Leaving home: My father was a Chinese diplomat, posted in Peru. After Mao’s revolution, my parents opened a grocery store in Lima. They worked seven days a week, and we lived in the back. When I was 15, my parents sent me to America with $300. “Make a life for yourself,” they said.
Making the grade: In my first year at college in Iowa, I was learning a new language, attending school, and working 25 hours a week. When I got a C-minus, I told my professor Paul Uhlinger I wanted to return to Peru. He said, “Never let where you come from determine where you will go.” He had more confidence in me than I had in myself.
The Drive:In 1963, I went to Alabama to join a voter-registration drive with two classmates, one African-American, the other white. I decided then to become a lawyer and work for social change. But after I graduated from Yale Law, firms everywhere turned me down, except in cities with substantial Asian populations. That convinced me not to go into the corporate world. Instead, I chose academia so I could make a difference for the next generation.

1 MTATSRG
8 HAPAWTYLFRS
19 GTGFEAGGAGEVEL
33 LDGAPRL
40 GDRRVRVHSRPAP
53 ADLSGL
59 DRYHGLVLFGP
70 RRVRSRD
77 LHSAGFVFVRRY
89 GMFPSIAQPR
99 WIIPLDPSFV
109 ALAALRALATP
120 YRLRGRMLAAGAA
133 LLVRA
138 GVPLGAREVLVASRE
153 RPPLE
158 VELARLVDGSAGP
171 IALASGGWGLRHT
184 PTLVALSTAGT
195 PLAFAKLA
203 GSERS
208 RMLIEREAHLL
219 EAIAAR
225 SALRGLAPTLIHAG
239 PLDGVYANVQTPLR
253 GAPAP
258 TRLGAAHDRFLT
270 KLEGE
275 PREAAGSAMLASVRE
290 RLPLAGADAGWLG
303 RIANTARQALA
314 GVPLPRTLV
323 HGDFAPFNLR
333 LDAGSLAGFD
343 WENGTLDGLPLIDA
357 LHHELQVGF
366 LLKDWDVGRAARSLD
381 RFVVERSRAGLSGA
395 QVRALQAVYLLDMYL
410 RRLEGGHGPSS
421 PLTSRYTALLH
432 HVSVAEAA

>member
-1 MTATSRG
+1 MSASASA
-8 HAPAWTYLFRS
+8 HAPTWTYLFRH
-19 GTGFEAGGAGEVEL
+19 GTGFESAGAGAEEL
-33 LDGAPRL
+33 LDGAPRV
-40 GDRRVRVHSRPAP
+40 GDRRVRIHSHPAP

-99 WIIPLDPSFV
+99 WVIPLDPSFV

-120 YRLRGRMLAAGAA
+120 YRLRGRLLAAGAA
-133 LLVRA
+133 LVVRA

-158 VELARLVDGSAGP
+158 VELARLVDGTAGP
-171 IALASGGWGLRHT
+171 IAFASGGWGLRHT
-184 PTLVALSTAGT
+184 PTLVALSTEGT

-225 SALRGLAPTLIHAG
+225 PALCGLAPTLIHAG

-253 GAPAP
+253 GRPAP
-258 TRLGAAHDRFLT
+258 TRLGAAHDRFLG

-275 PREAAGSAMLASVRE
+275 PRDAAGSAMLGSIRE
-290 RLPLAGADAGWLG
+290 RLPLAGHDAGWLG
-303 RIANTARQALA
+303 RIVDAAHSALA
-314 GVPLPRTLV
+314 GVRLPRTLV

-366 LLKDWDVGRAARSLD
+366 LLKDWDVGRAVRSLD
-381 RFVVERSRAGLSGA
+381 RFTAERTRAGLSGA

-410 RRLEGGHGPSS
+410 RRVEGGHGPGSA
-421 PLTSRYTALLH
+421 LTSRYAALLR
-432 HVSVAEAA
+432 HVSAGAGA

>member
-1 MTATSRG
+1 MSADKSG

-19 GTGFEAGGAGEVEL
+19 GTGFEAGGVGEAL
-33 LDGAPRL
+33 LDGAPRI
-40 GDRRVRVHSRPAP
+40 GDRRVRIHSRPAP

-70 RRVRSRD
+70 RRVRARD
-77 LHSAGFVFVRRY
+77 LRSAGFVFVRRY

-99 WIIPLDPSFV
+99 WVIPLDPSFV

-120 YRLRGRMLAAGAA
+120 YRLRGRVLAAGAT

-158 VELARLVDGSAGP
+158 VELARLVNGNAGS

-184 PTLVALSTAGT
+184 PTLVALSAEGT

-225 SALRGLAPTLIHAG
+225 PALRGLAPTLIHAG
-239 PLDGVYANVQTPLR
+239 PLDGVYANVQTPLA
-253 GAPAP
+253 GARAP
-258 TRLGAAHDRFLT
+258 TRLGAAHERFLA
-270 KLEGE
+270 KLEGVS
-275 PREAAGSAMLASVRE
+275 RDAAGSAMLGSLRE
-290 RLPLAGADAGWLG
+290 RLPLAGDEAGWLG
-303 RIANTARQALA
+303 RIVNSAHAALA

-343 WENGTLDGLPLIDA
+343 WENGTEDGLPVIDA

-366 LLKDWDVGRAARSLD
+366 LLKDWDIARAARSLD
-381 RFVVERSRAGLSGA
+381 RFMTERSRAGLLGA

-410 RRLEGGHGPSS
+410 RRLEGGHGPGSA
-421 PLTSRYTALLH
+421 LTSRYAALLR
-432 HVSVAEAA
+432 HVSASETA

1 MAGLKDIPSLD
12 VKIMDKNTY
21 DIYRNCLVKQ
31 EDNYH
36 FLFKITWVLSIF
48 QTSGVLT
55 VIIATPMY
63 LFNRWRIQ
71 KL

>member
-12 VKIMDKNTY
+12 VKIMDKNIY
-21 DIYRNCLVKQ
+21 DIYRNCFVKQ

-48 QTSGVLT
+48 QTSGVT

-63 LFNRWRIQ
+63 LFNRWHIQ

Mom’s advice:When I became an administrator, I asked my mother, “Why am I doing this?” I wanted to go back to doing research. She said, “There are those who sing and dance, and there are those who enable others to sing and dance. Don’t forget what your main job is.” That has been my guide.
This article appears in the April 2014 issue of Washingtonian.